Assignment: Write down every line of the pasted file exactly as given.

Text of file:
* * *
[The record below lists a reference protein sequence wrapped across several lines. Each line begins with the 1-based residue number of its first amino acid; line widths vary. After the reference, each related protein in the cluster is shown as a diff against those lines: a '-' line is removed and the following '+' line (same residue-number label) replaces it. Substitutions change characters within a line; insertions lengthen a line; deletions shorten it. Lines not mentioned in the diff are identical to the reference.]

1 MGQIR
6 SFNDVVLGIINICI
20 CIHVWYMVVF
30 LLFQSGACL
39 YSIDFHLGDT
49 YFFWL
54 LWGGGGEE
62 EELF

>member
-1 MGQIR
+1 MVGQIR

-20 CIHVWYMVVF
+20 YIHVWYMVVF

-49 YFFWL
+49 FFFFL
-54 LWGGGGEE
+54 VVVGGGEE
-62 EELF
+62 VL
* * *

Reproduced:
[The record below lists a reference protein sequence wrapped across several lines. Each line begins with the 1-based residue number of its first amino acid; line widths vary. After the reference, each related protein in the cluster is shown as a diff against those lines: a '-' line is removed and the following '+' line (same residue-number label) replaces it. Substitutions change characters within a line; insertions lengthen a line; deletions shorten it. Lines not mentioned in the diff are identical to the reference.]

1 MGQIR
6 SFNDVVLGIINICI
20 CIHVWYMVVF
30 LLFQSGACL
39 YSIDFHLGDT
49 YFFWL
54 LWGGGGEE
62 EELF

>member
-1 MGQIR
+1 MVGQIR

-20 CIHVWYMVVF
+20 YIHVWYMVVF

-49 YFFWL
+49 FFFFL
-54 LWGGGGEE
+54 VVVGGGEE
-62 EELF
+62 VL